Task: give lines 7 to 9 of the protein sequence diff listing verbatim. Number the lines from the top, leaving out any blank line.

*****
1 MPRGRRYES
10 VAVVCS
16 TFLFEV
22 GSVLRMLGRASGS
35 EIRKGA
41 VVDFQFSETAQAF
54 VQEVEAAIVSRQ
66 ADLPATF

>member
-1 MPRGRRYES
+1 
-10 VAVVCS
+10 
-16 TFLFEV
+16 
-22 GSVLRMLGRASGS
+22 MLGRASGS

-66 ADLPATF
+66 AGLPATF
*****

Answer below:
54 VQEVEAAIVSRQ
66 ADLPATF

>member